SHORT-LIVED

PART­NER­SHIP De­but nov­el­ist’s first in a tril­ogy Es­sen­tial read­ing for na­ture lovers

Yorkshire Post - Culture & The Guide - - BOOKS -

RICHARD Balls has fond mem­o­ries of his first en­counter with the mu­si­cal mav­er­ick spirit of Stiff Records. It was Oc­to­ber 30, 1981 and Balls, then 14, was at­tend­ing his first ever gig head­lined by the la­bel’s most suc­cess­ful act at the time, Mad­ness.

Thirty-three years later the cousin of Ed Balls, Shadow Chan­cel­lor and Labour MP for Mor­ley and Out­wood, has pub­lished a his­tory of the la­bel he be­came such a fan of in his teens.

Formed in 1976 by band man­agers Dave Robin­son and Jake Riviera, Stiff grew out of the London pub rock scene. Its first sign­ings – Sean Tyla, Nick Lowe, Elvis Costello and Ian Dury – had all been bands who’d been over­looked by the ma­jor la­bels who then dom­i­nated the mu­sic in­dus­try.

Ex­plains Balls, a 47-yearold for­mer jour­nal­ist: “Dave Robin­son and Jake Riviera were frus­trated at the way that the in­dus­try op­er­ated in the sense that Ian Dury, Elvis Costello and Wreck­less Eric did not fit into cat­e­gories that the ma­jor la­bels had for their prod­ucts. Here were some amaz­ingly tal­ented peo­ple, par­tic­u­larly song­writ­ers, who were not get­ting heard. One of Stiff’s mis­sions was to give a plat­form to peo­ple who were re­ally tal­ented but were not be­ing given a chance.”

Stiff were canny enough to tap into the nascent punk scene, sign­ing The Damned, whose sin­gle New Rose was the first punk 45. “There was a healthy ri­valry be­tween Jake Riviera and Mal­colm McLaren,” says Balls. “It’s hard to imag­ine now but McLaren viewed The Damned as ri­vals to the Sex Pis­tols. They were dither­ing with their first record and Stiff nipped in.” Riviera and Robin­son were quick to re­alise that punk “lent it­self to sin­gles – two-and-a-half to three minute records that could be packed in an ex­cit­ing way” and rushed out 45s by Richard Hell and The Ad­verts.

The art­work of Barney Bub­bles and Chris Mor­ton gave their re­leases an “aes­thetic that made Stiff stand out from other la­bels”, they used coloured vinyl too to tempt teenagers into part­ing with their pocket money.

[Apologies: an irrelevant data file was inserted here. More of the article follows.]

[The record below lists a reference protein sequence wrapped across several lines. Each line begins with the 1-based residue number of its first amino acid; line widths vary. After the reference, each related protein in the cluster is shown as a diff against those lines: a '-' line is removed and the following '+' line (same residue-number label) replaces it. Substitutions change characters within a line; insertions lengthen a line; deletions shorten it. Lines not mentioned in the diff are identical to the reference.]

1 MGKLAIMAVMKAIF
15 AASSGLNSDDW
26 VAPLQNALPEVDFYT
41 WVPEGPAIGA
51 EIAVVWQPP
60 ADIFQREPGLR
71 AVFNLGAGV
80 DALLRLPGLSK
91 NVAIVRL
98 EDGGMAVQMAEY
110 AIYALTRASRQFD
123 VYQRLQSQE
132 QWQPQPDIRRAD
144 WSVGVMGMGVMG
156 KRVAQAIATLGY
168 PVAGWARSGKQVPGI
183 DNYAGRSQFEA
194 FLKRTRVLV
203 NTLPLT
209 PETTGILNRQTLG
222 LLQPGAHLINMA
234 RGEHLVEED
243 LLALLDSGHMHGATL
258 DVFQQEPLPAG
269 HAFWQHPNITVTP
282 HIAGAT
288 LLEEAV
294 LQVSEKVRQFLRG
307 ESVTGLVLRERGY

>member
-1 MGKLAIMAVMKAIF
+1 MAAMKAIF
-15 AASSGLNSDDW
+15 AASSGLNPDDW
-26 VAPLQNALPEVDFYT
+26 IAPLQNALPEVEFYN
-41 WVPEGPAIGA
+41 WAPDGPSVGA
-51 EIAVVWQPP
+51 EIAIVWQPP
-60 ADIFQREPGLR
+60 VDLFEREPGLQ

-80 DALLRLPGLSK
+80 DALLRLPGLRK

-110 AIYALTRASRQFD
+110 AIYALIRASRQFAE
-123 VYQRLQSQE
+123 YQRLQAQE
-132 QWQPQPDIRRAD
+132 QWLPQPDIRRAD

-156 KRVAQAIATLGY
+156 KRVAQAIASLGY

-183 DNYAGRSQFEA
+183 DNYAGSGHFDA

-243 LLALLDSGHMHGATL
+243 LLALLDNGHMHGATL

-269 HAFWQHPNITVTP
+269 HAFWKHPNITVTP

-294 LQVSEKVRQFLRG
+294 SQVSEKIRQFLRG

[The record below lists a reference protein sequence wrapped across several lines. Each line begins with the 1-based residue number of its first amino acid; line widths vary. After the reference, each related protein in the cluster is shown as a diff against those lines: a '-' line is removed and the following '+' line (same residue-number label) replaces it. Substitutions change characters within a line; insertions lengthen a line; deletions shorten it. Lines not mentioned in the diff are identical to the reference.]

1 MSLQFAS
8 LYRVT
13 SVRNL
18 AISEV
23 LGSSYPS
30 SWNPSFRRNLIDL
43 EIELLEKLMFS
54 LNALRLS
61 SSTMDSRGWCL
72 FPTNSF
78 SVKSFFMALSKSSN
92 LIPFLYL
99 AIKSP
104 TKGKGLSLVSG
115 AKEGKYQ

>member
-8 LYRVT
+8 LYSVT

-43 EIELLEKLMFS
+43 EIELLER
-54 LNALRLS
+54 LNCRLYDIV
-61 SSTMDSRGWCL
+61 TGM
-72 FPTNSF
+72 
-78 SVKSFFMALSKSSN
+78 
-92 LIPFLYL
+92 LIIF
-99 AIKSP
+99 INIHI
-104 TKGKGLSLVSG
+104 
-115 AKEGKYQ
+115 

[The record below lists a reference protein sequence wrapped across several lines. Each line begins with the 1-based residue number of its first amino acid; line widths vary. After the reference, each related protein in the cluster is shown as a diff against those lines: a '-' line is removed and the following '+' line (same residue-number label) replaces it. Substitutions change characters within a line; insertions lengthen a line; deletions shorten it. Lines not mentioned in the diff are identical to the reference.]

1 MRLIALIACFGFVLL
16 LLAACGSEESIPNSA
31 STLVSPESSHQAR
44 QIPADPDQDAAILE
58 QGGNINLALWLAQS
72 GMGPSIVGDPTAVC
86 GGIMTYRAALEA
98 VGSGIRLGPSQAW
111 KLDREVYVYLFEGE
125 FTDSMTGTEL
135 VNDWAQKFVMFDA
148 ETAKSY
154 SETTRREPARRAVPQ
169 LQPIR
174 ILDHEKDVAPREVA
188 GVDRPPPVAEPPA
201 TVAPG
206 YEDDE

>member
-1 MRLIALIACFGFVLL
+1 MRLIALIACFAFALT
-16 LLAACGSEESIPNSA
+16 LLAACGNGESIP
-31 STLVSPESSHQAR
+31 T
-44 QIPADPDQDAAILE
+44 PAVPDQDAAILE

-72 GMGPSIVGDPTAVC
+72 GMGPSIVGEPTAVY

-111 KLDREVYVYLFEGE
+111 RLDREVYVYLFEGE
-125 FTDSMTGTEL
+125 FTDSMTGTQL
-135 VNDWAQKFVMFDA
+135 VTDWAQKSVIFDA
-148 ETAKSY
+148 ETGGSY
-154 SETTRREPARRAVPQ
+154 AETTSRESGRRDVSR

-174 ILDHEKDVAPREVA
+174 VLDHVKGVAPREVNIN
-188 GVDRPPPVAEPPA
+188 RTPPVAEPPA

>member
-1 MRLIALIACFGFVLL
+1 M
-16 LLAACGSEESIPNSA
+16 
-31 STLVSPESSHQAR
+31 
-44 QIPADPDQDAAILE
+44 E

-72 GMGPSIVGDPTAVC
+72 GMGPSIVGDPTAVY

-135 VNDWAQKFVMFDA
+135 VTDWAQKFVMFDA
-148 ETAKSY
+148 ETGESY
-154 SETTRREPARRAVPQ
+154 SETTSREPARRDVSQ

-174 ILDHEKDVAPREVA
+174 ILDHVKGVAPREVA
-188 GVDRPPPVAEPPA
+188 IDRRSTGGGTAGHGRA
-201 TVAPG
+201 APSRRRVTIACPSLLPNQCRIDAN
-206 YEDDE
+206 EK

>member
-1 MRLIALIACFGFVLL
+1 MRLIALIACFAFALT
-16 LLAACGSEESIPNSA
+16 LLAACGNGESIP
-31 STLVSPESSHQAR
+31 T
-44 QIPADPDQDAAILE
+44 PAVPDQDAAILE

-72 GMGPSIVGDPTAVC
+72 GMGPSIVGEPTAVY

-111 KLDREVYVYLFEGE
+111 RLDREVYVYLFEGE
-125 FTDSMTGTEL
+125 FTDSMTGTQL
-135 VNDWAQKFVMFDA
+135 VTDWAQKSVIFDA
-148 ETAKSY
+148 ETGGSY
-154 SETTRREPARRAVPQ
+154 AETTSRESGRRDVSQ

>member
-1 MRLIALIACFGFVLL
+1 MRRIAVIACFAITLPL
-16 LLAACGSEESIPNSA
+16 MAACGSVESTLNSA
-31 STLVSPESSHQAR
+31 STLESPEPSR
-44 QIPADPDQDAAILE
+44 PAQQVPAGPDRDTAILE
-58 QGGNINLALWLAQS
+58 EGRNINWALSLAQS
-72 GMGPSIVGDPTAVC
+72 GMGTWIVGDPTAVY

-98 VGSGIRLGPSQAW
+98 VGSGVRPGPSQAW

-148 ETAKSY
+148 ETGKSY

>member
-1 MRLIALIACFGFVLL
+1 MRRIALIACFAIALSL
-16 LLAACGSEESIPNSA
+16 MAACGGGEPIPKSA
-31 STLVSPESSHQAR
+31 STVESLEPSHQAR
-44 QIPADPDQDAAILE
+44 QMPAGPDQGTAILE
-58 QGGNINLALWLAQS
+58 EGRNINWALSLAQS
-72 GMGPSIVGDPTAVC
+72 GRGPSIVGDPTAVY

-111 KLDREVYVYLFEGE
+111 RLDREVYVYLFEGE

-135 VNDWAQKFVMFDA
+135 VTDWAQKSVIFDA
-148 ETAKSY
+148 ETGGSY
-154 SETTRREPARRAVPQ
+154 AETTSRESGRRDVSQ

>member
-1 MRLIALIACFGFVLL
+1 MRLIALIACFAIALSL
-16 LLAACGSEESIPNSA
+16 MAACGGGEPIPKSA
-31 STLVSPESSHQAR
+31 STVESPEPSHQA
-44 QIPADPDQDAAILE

But the la­bel loved clas­sic song­writ­ers too. “That’s one of the rea­sons why I drew a par­al­lel be­tween Stiff and Mo­town – the im­por­tance that Stiff placed on song­writ­ing,” says Balls.

Nick Lowe, Elvis Costello, Gra­ham Parker and Ian Dury were all re­cruited as “amaz­ing per­form­ers who were also peo­ple who could pro­duce amaz­ing songs”. The likes of My Aim is True and New Boots and Panties!! re­main among the most durable in Stiff’s cat­a­logue.

There were es­o­teric sign­ings too, such as Lene Lovich, Jona Lewie and Wreck­less Eric – all of whom scored sur­prise hits with the likes of Lucky Num­ber, Stop the Cavalry and Whole Wide World.

Later came Mad­ness and The Pogues but at the la­bel’s com­mer­cial zenith Robin­son “ef­fec­tively merged” Stiff with Chris Black­well’s la­bel Is­land which proved “a dis­as­ter”. While Robin­son scored a huge hit with Bob Mar­ley and The Wail­ers’ Legend al­bum, he “com­pletely took his eye off the ball at Stiff”. Mad­ness quit Stiff to set up their own un­suc­cess­ful bou­tique la­bel Zar­jazz with Richard Branson’s Vir­gin em­pire.

The Pogues might have been “a dream for jour­nal­ists” but they “did not sell records in the kind of amounts that would have dealt with Stiff’s fi­nan­cial prob­lems at the time”. By 1986 it was all over.

Its name con­tin­ues, mainly as a reis­sues la­bel, hav­ing been bought by Jill Sinclair, late wife of Trevor Horn, so Stiff’s spirit lives on.

“It’ll be in­ter­est­ing to see what hap­pens in 2016,” says Balls. “It’ll be the 40th an­niver­sary of Stiff. Maybe there are plans to do some­thing then.”

Be Stiff: The Stiff Records Story by Richard Balls is pub­lished by Sound­check Books, priced £16.99. A YORK­SHIRE au­thor is cel­e­brat­ing Christ­mas with her de­but crime novel. The Art of The Im­per­fect by Kate Evans is the first in a tril­ogy of books – which will all be based in her home town of Scar­bor­ough. The book cen­tres on the mur­der of psy­chother­a­pist Dr Themis Green. Kate uses Scar­bor­ough – lo­cated as it is on the edge of the coun­try – to sym­bol­ise one of the key themes that runs through the novel, marginal­i­sa­tion. A NEW book, out next year, will give a de­fin­i­tive nat­u­ral his­tory of the York­shire Dales Na­tional Park.

York­shire Dales by John Lee will cover a range of wildlife habi­tats, cul­tural her­itage and eco­log­i­cal his­tory in the York­shire Dales. John Lee is a Pro­fes­sor at the Univer­sity of Sh­effield and re­searched plant re­sponses to pol­lu­tion and how this will ef­fect the ecosys­tem.

The book is due for re­lease in July 2015.

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